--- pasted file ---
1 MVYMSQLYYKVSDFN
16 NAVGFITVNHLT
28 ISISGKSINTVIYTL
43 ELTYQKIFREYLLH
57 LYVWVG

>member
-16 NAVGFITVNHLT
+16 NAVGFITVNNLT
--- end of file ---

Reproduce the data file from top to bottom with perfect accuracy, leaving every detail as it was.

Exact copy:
1 MVYMSQLYYKVSDFN
16 NAVGFITVNHLT
28 ISISGKSINTVIYTL
43 ELTYQKIFREYLLH
57 LYVWVG

>member
-16 NAVGFITVNHLT
+16 NAVGFITVNNLT